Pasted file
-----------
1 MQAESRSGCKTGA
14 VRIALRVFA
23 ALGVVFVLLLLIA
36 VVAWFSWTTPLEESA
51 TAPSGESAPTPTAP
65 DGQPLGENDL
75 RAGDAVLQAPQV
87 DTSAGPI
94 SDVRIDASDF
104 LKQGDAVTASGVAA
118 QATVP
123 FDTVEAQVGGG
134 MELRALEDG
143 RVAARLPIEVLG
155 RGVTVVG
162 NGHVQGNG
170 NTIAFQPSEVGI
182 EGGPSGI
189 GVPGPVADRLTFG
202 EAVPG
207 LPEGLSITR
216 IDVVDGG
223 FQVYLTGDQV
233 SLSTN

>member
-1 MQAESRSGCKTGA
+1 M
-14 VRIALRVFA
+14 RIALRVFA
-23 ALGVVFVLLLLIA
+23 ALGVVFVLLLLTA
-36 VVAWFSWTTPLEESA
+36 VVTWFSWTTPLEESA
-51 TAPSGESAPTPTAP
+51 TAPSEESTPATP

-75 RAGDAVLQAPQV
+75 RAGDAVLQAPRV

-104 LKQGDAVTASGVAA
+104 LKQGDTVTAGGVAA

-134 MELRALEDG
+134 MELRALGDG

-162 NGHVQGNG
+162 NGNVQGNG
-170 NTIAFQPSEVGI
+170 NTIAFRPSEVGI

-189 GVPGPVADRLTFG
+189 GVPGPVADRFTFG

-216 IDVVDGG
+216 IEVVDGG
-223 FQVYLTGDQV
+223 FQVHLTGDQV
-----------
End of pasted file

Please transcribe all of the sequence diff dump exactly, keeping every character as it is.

1 MQAESRSGCKTGA
14 VRIALRVFA
23 ALGVVFVLLLLIA
36 VVAWFSWTTPLEESA
51 TAPSGESAPTPTAP
65 DGQPLGENDL
75 RAGDAVLQAPQV
87 DTSAGPI
94 SDVRIDASDF
104 LKQGDAVTASGVAA
118 QATVP
123 FDTVEAQVGGG
134 MELRALEDG
143 RVAARLPIEVLG
155 RGVTVVG
162 NGHVQGNG
170 NTIAFQPSEVGI
182 EGGPSGI
189 GVPGPVADRLTFG
202 EAVPG
207 LPEGLSITR
216 IDVVDGG
223 FQVYLTGDQV
233 SLSTN

>member
-1 MQAESRSGCKTGA
+1 M
-14 VRIALRVFA
+14 RIALRVFA
-23 ALGVVFVLLLLIA
+23 ALGVVFVLLLLTA
-36 VVAWFSWTTPLEESA
+36 VVTWFSWTTPLEESA
-51 TAPSGESAPTPTAP
+51 TAPSEESTPATP

-75 RAGDAVLQAPQV
+75 RAGDAVLQAPRV

-104 LKQGDAVTASGVAA
+104 LKQGDTVTAGGVAA

-134 MELRALEDG
+134 MELRALGDG

-162 NGHVQGNG
+162 NGNVQGNG
-170 NTIAFQPSEVGI
+170 NTIAFRPSEVGI

-189 GVPGPVADRLTFG
+189 GVPGPVADRFTFG

-216 IDVVDGG
+216 IEVVDGG
-223 FQVYLTGDQV
+223 FQVHLTGDQV